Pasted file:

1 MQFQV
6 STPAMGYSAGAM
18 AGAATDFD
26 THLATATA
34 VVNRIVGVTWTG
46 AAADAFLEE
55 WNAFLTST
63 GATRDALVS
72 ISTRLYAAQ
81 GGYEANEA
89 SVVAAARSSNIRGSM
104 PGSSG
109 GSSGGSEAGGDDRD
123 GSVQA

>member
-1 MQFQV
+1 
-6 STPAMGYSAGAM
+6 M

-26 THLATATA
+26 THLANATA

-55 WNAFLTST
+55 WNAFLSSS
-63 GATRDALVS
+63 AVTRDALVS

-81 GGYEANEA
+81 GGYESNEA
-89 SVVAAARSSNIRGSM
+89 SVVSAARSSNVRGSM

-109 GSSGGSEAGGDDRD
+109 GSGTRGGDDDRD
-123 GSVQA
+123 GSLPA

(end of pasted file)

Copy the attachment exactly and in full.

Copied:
1 MQFQV
6 STPAMGYSAGAM
18 AGAATDFD
26 THLATATA
34 VVNRIVGVTWTG
46 AAADAFLEE
55 WNAFLTST
63 GATRDALVS
72 ISTRLYAAQ
81 GGYEANEA
89 SVVAAARSSNIRGSM
104 PGSSG
109 GSSGGSEAGGDDRD
123 GSVQA

>member
-1 MQFQV
+1 
-6 STPAMGYSAGAM
+6 M

-26 THLATATA
+26 THLANATA

-55 WNAFLTST
+55 WNAFLSSS
-63 GATRDALVS
+63 AVTRDALVS

-81 GGYEANEA
+81 GGYESNEA
-89 SVVAAARSSNIRGSM
+89 SVVSAARSSNVRGSM

-109 GSSGGSEAGGDDRD
+109 GSGTRGGDDDRD
-123 GSVQA
+123 GSLPA